With London having seen a record-breaking summer, it is an excellent reminder for house builders and architects to remember to plan for the extremes.
Yes, summers, where we have many days over 30'C (86'F), are rare; however, we do get them here in London. The discomfort and hassles that this heat causes in properties are easily avoidable with the installation of a few elements.
Firstly, control humidity.
Humidity plays a massive role in the perceived comfort in a home (or any building for that matter) There are dozens of studies into this*. Humidity control also helps significantly with controlling damp, mould and mildew and other issues we deal with throughout the year; it's not just about being comfortable in the heat.
The main benefit of humidity control when we are looking at the hot weather is that cooling systems don't have to run as hard or smaller systems can be installed. To give this some real-world context, if you have ever travelled somewhere really humid, think Southern US swamplands, or Asian Jungles, when it's over 30'C there, you feel sweaty and mucky and not all that comfortable. Compared to the same heat in an arid place like the Arizona desert or the Karoo where 30'C is almost pleasant, you don't feel as mucky or clammy.
The ideal humidity levels depend on the room temperatures, but you should look to keep it between 20% - 40%
Pro tip: if this system can be linked with your HRVF (Heat Recovery and Ventilation & Filtration) system even better.
Now that you have controlled humidity it’s time to look at temperature.
Second, control temperature.
Every new or old habitable home I have been in, in London has always had some form of heating, whether this was wall mounted radiators, underfloor heating or old-style electric space heaters. The one thing you very rarely see (less than 1 in 20 old properties and about 1 in 5 for new builds that I have visited) is Air Conditioning or Comfort Cooling.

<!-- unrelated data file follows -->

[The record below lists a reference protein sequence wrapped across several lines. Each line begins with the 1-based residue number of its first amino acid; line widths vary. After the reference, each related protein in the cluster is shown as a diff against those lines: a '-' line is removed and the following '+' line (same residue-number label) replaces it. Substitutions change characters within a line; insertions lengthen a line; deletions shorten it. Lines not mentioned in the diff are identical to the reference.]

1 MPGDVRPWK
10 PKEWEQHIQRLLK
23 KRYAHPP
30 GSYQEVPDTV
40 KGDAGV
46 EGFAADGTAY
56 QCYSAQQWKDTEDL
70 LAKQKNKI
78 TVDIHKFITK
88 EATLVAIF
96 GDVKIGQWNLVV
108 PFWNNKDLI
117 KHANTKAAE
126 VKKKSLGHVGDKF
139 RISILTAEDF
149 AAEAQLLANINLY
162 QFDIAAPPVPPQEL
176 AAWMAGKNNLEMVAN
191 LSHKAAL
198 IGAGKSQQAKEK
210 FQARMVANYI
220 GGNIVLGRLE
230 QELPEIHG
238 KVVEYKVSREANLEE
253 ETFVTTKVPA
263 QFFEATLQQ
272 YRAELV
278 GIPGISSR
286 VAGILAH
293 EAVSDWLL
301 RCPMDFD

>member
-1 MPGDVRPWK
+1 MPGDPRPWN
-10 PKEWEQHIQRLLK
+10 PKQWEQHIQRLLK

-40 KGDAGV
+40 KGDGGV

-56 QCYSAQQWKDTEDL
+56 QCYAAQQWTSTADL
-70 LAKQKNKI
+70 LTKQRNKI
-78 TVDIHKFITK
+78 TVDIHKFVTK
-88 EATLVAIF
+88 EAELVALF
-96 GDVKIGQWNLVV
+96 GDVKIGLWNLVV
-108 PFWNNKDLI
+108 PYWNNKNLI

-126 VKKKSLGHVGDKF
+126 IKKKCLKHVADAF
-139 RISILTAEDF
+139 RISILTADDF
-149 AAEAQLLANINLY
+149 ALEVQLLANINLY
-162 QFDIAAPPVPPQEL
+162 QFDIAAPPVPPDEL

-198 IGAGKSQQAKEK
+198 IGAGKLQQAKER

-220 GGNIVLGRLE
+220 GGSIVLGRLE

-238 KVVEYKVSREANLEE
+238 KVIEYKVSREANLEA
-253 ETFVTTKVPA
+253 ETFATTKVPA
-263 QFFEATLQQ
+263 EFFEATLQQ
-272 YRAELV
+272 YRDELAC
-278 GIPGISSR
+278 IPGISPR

Why is this? We rarely need it in the UK. It is a place where costs can be saved bot on the fitting and equipment itself, and a property can be "more efficient" if it doesn't have these systems or is portrayed as not needing them. However, I have not been inside a property this whole summer where there wasn't AC or Cooling where the occupants didn't wish for it.
With how wonderfully thermally efficient our modern buildings are being built these days, many builders and architects will be pleasantly surprised with how small a system can be used to cool a new apartment or home. And these systems have become amazingly efficient.
AC or cooling won't be suitable for every project, true, though I want everyone to at least consider the comfort of their occupants when they are planning their next projects. Retrofitting it is far more complicated and costly. Long-term usability and comfort have incredible value.
I always love looking at how homes can be improved, if you are interested in this discussion, please get in touch.
*Study: Impact of Temperature and Humidity on the Perception of Indoor Air Quality - L. Fang G. Clausen P. O. Fanger - https://onlinelibrary.wiley.com/doi/abs/10.1111/j.1600-0668.1998.t01-2-00003.x
|Outdoor Temperature||Recommended Relative Humidity|
|+20° and above||+68F and above||up to 35% - 40%|
|+10°||+50F||up to 30%|
|0°||32F||up to 25%|
|-10°||14F||up to 20%|
|-20°||-4F||up to 15%|
|Source: Minnesota Department of Public Service|